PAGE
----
Thursday, July 13, 2006

 

The Invisible President


It seems that President Michelle Bachelet is everywhere these days. Everywhere, that is, except where she is needed.

Firstly, an agreement between Argentina and Bolivia will likely force gas prices through the roof in Chile. Bachelet, where were you when that happened? Why didn’t you hold back Kirchner’s hand before he signed the deal? (ST, July 14)

In response to higher gas prices the southern truck drivers’ union announced earlier this week they would prolong their strike indefinitely (ST, July 13), claiming the government has failed to listen to their concerns. Once again, Bachelet, why were you in the Capitol dealing with flooding and politics instead of fanning the tempers of 15,000 angry truck drivers?

And last but not least, the heavy rains. Disgruntled residents of Santiago’s more nether regions were unhappy that Bachelet didn’t arrive sooner to witness the damage to their homes and streets. I wonder, however, why she didn’t just put an end to the rain once and for all. Or kayak down the Mapocho to personally acknowledge the suffering of all those affected by the weather. Isn’t that what we hire politicians to do?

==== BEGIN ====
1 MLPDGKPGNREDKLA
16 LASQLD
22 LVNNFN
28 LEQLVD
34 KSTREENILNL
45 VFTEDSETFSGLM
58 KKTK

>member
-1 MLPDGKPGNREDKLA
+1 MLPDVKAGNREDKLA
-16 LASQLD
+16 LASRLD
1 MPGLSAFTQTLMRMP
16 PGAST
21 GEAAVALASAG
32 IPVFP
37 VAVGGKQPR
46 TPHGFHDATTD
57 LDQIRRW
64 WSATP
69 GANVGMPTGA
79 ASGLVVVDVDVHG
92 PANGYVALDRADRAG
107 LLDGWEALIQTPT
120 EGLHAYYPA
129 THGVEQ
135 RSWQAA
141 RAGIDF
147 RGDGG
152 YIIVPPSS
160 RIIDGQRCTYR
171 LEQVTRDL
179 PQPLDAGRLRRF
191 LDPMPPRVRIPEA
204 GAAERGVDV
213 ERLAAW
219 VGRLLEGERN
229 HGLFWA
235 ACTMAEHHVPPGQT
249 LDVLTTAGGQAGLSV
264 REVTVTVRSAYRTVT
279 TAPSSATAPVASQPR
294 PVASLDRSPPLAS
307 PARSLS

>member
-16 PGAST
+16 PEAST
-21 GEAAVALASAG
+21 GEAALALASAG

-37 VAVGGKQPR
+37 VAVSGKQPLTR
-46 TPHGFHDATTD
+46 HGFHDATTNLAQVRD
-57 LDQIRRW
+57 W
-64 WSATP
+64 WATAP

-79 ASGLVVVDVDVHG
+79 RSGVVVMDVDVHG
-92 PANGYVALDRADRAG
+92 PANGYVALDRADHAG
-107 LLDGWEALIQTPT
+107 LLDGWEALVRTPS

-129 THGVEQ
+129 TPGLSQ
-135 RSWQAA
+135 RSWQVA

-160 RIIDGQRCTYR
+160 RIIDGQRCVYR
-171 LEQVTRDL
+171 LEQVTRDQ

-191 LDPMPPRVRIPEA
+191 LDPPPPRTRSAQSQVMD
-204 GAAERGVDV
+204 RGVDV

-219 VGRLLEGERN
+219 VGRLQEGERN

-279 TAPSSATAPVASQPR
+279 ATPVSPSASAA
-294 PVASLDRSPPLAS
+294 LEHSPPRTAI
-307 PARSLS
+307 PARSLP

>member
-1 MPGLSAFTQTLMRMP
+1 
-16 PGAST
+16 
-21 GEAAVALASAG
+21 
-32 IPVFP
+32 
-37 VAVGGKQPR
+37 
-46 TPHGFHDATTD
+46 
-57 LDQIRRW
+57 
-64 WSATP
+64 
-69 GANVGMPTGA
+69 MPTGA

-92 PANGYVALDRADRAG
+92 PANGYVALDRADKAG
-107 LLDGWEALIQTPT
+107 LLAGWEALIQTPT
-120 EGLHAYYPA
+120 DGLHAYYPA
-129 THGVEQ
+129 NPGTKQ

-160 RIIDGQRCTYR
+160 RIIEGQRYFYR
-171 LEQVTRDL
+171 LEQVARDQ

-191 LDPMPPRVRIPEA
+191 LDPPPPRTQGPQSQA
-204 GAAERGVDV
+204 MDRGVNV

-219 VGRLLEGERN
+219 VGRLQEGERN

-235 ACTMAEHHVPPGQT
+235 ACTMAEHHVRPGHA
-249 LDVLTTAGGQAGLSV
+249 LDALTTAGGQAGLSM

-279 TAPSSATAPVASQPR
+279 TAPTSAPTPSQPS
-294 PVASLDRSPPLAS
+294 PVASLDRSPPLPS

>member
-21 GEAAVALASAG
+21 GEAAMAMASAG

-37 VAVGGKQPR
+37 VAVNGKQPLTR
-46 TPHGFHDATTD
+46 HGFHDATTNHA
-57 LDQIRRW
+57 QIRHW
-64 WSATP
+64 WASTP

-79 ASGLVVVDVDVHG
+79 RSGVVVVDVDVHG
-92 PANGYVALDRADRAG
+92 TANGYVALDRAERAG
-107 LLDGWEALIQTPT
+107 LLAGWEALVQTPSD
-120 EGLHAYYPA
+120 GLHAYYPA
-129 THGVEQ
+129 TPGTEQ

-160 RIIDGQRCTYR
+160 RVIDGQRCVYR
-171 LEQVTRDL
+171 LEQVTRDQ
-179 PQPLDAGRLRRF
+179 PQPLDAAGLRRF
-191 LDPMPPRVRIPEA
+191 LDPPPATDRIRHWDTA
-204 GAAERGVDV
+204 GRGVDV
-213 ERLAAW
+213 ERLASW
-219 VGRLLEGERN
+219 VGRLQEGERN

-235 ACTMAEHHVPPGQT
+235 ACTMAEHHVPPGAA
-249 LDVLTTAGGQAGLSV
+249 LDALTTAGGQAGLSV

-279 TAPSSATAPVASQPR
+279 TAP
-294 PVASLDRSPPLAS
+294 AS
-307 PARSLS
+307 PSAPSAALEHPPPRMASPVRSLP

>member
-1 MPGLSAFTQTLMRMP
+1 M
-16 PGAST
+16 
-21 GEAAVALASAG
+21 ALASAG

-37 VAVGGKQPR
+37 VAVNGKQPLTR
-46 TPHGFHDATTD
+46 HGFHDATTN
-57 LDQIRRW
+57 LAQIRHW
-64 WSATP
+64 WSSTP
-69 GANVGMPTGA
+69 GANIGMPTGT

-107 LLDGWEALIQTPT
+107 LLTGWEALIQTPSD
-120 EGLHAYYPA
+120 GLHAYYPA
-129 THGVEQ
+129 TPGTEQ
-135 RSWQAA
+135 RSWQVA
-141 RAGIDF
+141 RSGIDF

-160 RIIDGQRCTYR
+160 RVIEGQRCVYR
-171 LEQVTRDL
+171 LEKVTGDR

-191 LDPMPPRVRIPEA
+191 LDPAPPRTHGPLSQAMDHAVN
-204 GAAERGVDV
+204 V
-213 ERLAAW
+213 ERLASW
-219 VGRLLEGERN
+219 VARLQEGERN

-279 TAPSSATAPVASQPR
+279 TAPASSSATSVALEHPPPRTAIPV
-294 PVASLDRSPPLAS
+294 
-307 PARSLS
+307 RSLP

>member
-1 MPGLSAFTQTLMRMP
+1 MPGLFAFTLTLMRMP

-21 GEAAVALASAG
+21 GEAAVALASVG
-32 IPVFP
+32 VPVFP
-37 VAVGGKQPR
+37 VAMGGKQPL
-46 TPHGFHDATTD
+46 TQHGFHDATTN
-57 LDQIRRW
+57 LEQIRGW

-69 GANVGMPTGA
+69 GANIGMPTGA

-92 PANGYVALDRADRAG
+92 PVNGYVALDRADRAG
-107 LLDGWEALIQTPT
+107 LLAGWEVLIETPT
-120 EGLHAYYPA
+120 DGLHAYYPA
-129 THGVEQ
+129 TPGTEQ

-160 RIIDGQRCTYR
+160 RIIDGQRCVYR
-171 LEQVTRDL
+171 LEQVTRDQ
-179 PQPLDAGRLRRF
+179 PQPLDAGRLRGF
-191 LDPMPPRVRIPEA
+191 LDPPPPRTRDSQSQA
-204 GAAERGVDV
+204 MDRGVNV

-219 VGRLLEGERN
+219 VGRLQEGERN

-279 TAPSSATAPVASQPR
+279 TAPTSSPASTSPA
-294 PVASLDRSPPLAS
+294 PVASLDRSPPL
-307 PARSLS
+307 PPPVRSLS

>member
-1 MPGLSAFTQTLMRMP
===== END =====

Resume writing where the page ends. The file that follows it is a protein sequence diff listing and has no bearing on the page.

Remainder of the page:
I know that Bachelet has been in office for only a few months, but it’s clearly her fault that Chilean children are obese, teenagers are using marijuana, truck drivers are pissed about high gas prices and rain is flooding the streets. I want to see action NOW.

With all the commissions she’s formed to solve the nation’s problems, Bachelet may need another to tell her what the people, and her advisers, are saying. And a personal jet, so she can be there when I complain about my leaky roof, and still make it in time to meet with Congress…

(Venezuela’s Chavez, though my ideological adversary, could teach Bachelet a thing or two. During the last episode of his show “Hello Presidente” Chavez granted my neighbors' wish for three more chickens… That’s what I call responsive… )

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